Wednesday night at NAC’s Fourth Stage was a treat for the ears to those that attended Jayme Stone’s Lomax Project show. Canadian Juno-award winning, Jayme Stone, known for his innovative and creative interpretations on the banjo, along with three accompanying musicians, took the crowd on a trip through traditional musical cultures of the world.
Stone spent a number of years researching the documented field recordings of American researcher and musicologist, Alan Lomax, from which he re-imagined, reworked and recorded 20 pieces on his latest album, Jayme Stone’s – The Lomax Project. Stone worked with 15 musicians on this album, some of which join him on tour on what has now become an on-going project. Wednesday’s show included freshly chosen pieces from the vast Lomax library, which will find their way onto an upcoming record.
Gathered around a vintage microphone were artists Jayme Stone (banjo, vocals), Moira Smiley (accordion, banjo, lead vocals), Sumaia Jackson (fiddle, vocals), and Joe Phillips (double-bass, vocals). They shared the pure sounds of early string combinations, accordion, and voice, and brought us an audio/visual glimpse of what such traditional musical gatherings might have been like. Organic touches of hand-clapping, thigh-slapping, foot-stomping, and even their own instruments as percussive tools all helped to paint the picture of an era of music and culture encapsulated throughout the 20th century.
Stone spoke of the legacy of material collected by Alan Lomax over a 60 year period, which began in 1933, and captured some of the early pioneers of American music, such as Lead Belly, Muddy Waters, Jelly Roll Morton, Molly Jackson, and Woody Guthrie. He would later take it a step further by documenting the music from many cultures around the world, including the UK, France, Italy, Morocco, Romania, Russia, Spain, West Africa, and the Caribbean.
“Goodbye Old Paint”, a song written by a 7-year old cowhand, was delivered with a fiddle-plucked melody, and the melancholy drone of the accordion. Smiley’s sweet vocals tenderly wove through the lyrics of this piece about life on the farm in Cheyenne, Wyoming.
“Shenandoah”, exhibited another amazing display of texture, which began with the raw beauty of a sung Celtic melody over a single note sustain on the fiddle and double-bass. It was a clear example of how minimal instrumentation can often convey the most emotion. The song later grew in strength as it flowed into a bright-tempoed rush, highlighted with Stone’s quick-plucking banjo solo that brought a flourish to the rhythm.
I also loved the expressive “Nous Pas Danser”, which entwined through a mish-mash of Creole and rhythms. Smiley once again stole the stage as she sung the song’s playfully humorous lyrics and scatted freely, while Stone kept up a scratching beat with his fingers on the head of the banjo.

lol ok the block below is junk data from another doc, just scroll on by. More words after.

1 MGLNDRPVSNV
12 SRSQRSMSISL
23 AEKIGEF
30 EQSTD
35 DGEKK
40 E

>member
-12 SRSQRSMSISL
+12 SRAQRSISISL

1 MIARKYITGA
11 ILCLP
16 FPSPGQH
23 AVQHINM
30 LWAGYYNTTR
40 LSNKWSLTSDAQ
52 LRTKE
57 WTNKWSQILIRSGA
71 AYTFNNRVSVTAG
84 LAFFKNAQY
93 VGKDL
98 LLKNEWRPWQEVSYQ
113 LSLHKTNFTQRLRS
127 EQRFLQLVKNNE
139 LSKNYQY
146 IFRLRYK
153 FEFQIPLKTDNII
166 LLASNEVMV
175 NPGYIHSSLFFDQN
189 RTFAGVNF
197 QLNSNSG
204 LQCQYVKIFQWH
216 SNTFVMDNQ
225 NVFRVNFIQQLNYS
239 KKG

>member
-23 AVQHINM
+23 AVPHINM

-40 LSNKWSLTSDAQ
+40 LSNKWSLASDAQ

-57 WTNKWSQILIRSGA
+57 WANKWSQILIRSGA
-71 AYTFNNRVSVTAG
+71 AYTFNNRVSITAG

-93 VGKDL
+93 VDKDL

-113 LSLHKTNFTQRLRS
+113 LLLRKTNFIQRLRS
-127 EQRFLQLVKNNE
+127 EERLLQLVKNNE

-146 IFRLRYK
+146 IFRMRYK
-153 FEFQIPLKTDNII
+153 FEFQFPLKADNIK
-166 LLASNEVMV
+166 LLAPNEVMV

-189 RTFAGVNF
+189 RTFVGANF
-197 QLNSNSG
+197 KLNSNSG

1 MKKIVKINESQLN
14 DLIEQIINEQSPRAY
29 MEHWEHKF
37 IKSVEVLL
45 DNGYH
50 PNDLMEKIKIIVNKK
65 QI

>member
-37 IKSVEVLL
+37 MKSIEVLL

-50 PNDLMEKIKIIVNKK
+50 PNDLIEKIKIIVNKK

More of Smiley’s truly impressive and flexible vocals were shown off on a slowed down hootenanny piece, “Hey Lally Lally Lo”, written by Lomax himself. Originally written as a lively, cowboy dance number, this interpretation bore an early 30’s jazz/blues torch-like sultriness. Stone’s banjo chording, Jackson’s bow-hitting squeaks off the fiddle, and some foot-stomping/thigh-slapping, further lent to the song’s organic flavour.
The crowd swayed to the beat of the 1941 Virginia reel square dance tune, “The Big-Footed Man”, which featured some fine fiddle playing by Jackson, and superb layering instrumentation. This piece, as well as others like “The Boatsman”, and “Lazy John”, all brought to life the gathering of musicians and instruments of the day.
Occasionally, the musicians would draw in close to each other, each lost in their own counterpoint rhythms and melodies, in a marvellous melange of full sound that was a delight to hear as well as see.
There were Bahamian sea chanties, ancient Appalachian ballads, and some great African-American a cappella pieces, complete with a hand-clapping game accompaniment of percussion. The audience was encouraged to sing in a few numbers near the end of the show, which included “Sheep Sheep Dont’cha Know The Ro”, and “I Wanna Hear Somebody Pray”, which turned the whole room into a gospel choir setting.
The crowd jumped to their feet at the end of the show and the band returned to play out a few more numbers. By the end of the performance, one was left feeling they had just taken a historical and musical journey across the world…brought back to a simpler time of people gathered in the sharing of spirit, stories, and song.
Learn more about Jayme Stone and the The Lomax Project here.